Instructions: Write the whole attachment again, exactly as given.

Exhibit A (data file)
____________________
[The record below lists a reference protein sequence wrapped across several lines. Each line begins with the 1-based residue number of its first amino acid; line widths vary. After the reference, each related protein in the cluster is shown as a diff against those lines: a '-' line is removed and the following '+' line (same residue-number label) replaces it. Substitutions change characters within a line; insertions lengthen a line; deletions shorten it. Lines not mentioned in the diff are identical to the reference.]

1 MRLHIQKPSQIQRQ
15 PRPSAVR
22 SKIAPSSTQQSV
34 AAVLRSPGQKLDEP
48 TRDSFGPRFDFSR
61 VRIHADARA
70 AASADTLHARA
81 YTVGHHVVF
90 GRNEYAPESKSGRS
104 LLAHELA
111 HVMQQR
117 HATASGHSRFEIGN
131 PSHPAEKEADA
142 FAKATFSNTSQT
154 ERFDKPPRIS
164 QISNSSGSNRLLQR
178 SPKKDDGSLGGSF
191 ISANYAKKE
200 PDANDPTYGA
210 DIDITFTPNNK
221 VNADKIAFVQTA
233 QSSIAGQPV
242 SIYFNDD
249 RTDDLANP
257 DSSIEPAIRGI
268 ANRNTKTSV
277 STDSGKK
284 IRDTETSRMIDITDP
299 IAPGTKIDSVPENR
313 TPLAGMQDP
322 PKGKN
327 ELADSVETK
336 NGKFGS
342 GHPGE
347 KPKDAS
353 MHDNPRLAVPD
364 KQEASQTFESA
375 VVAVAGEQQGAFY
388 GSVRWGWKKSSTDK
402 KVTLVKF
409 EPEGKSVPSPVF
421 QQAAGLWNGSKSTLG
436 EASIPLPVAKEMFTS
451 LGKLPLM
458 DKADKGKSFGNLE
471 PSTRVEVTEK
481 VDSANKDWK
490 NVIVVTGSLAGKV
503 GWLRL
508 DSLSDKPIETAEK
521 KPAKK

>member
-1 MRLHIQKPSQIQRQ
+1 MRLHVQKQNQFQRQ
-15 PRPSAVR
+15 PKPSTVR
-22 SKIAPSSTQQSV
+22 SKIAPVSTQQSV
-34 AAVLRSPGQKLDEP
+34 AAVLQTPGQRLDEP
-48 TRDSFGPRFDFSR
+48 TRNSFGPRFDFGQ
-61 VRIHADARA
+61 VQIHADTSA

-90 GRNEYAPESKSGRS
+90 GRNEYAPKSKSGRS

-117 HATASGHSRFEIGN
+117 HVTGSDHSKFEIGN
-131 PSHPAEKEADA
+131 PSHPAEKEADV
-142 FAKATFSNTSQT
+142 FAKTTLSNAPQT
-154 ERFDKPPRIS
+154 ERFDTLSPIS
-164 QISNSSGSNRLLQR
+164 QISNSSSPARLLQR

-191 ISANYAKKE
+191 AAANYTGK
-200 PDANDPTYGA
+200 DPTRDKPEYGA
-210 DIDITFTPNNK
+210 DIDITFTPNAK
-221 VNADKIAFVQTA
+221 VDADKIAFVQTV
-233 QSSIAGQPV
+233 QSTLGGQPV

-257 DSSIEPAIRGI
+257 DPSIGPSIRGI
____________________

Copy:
[The record below lists a reference protein sequence wrapped across several lines. Each line begins with the 1-based residue number of its first amino acid; line widths vary. After the reference, each related protein in the cluster is shown as a diff against those lines: a '-' line is removed and the following '+' line (same residue-number label) replaces it. Substitutions change characters within a line; insertions lengthen a line; deletions shorten it. Lines not mentioned in the diff are identical to the reference.]

1 MRLHIQKPSQIQRQ
15 PRPSAVR
22 SKIAPSSTQQSV
34 AAVLRSPGQKLDEP
48 TRDSFGPRFDFSR
61 VRIHADARA
70 AASADTLHARA
81 YTVGHHVVF
90 GRNEYAPESKSGRS
104 LLAHELA
111 HVMQQR
117 HATASGHSRFEIGN
131 PSHPAEKEADA
142 FAKATFSNTSQT
154 ERFDKPPRIS
164 QISNSSGSNRLLQR
178 SPKKDDGSLGGSF
191 ISANYAKKE
200 PDANDPTYGA
210 DIDITFTPNNK
221 VNADKIAFVQTA
233 QSSIAGQPV
242 SIYFNDD
249 RTDDLANP
257 DSSIEPAIRGI
268 ANRNTKTSV
277 STDSGKK
284 IRDTETSRMIDITDP
299 IAPGTKIDSVPENR
313 TPLAGMQDP
322 PKGKN
327 ELADSVETK
336 NGKFGS
342 GHPGE
347 KPKDAS
353 MHDNPRLAVPD
364 KQEASQTFESA
375 VVAVAGEQQGAFY
388 GSVRWGWKKSSTDK
402 KVTLVKF
409 EPEGKSVPSPVF
421 QQAAGLWNGSKSTLG
436 EASIPLPVAKEMFTS
451 LGKLPLM
458 DKADKGKSFGNLE
471 PSTRVEVTEK
481 VDSANKDWK
490 NVIVVTGSLAGKV
503 GWLRL
508 DSLSDKPIETAEK
521 KPAKK

>member
-1 MRLHIQKPSQIQRQ
+1 MRLHVQKQNQFQRQ
-15 PRPSAVR
+15 PKPSTVR
-22 SKIAPSSTQQSV
+22 SKIAPVSTQQSV
-34 AAVLRSPGQKLDEP
+34 AAVLQTPGQRLDEP
-48 TRDSFGPRFDFSR
+48 TRNSFGPRFDFGQ
-61 VRIHADARA
+61 VQIHADTSA

-90 GRNEYAPESKSGRS
+90 GRNEYAPKSKSGRS

-117 HATASGHSRFEIGN
+117 HVTGSDHSKFEIGN
-131 PSHPAEKEADA
+131 PSHPAEKEADV
-142 FAKATFSNTSQT
+142 FAKTTLSNAPQT
-154 ERFDKPPRIS
+154 ERFDTLSPIS
-164 QISNSSGSNRLLQR
+164 QISNSSSPARLLQR

-191 ISANYAKKE
+191 AAANYTGK
-200 PDANDPTYGA
+200 DPTRDKPEYGA
-210 DIDITFTPNNK
+210 DIDITFTPNAK
-221 VNADKIAFVQTA
+221 VDADKIAFVQTV
-233 QSSIAGQPV
+233 QSTLGGQPV

-257 DSSIEPAIRGI
+257 DPSIGPSIRGI